OBJECTIVE: We aimed to determine whether the Managing Cancer and Living Meaningfully (CALM) therapy is superior to a non-manualized supportive psycho-oncological counselling intervention (SPI).
METHODS: Adult patients with advanced cancer and ≥9 points on the PHQ-9 and/or ≥5 points on the DT were randomized to CALM or SPI. We hypothesized that CALM patients would report significantly less depression (primary outcome) on the BDI-II and the PHQ-9 6 months after baseline compared to SPI patients.
RESULTS: From 329 eligible patients, 206 participated (61.2% female; age: M = 57.9 [SD = 11.7]; 84.5% UICC IV stage). Of them, 99 were assigned to CALM and 107 to SPI. Intention-to-treat analyses revealed significantly less depressive symptoms at 6 months than at baseline (P < .001 for BDI-II and PHQ-9), but participants in the CALM and SPI group did not differ in depression severity (BDI-II: P = .62, PHQ-9: P = .998). Group differences on secondary outcomes were statistically not significant either.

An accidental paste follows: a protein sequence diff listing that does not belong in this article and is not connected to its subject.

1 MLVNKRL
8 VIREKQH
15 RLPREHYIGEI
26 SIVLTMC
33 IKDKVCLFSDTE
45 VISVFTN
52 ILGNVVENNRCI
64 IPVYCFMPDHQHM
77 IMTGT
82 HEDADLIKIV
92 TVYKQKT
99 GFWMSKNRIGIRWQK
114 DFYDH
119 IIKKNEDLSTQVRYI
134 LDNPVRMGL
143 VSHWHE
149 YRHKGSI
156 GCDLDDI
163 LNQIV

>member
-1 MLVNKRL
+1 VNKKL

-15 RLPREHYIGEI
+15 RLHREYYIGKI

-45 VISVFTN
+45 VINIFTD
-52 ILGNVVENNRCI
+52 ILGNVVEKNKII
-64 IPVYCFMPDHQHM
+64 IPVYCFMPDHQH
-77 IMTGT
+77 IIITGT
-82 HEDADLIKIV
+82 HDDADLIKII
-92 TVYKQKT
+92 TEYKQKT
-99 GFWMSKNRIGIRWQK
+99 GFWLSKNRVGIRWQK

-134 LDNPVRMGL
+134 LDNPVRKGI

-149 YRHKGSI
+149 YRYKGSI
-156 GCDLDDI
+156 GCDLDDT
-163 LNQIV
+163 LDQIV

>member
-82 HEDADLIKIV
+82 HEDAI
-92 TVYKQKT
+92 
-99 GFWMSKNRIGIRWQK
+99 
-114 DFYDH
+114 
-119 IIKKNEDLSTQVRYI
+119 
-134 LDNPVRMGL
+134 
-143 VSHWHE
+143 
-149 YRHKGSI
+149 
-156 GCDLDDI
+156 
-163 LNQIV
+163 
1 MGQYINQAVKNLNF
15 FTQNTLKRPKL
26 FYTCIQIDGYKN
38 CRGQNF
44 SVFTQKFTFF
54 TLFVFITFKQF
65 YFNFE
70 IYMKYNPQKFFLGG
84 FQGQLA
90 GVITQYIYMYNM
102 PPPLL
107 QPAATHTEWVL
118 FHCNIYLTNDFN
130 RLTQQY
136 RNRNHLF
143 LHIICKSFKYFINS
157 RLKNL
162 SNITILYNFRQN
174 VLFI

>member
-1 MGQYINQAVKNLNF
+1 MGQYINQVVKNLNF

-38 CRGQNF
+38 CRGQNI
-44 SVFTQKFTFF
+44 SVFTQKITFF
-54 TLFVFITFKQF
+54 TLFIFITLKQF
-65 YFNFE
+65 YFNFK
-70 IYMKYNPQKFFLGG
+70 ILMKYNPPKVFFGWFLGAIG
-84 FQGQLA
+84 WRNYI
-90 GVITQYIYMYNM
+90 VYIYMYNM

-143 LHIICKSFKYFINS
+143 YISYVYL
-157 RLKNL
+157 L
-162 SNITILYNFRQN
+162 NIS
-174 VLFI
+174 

CONCLUSIONS: CALM therapy was associated with reduction in depressive symptoms over time but this improvement was not statistically significant different than that obtained within SPI group.